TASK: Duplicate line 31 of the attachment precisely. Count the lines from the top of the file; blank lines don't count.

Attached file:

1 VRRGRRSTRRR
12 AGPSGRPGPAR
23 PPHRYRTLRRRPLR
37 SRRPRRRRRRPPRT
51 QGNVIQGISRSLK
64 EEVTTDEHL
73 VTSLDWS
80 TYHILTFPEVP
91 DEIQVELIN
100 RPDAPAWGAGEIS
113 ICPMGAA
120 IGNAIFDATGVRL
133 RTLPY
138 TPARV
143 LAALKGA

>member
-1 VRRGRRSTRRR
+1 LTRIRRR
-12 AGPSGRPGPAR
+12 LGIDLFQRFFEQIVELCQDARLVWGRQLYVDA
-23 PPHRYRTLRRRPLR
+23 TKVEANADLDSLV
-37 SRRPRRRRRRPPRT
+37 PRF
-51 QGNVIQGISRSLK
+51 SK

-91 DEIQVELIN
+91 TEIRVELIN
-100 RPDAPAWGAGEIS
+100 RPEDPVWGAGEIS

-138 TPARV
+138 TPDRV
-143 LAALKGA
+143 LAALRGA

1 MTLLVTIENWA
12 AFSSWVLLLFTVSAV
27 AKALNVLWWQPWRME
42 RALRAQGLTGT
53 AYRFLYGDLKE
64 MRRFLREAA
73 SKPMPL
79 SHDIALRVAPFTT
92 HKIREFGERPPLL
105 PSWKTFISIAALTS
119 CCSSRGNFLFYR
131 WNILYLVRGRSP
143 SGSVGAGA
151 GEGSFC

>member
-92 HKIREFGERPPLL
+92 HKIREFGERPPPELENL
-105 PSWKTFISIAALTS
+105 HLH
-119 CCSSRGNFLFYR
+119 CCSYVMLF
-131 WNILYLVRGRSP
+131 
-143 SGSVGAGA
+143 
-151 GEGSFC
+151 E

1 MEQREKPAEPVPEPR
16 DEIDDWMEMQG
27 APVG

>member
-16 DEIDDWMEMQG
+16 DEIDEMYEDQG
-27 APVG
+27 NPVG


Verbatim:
-138 TPARV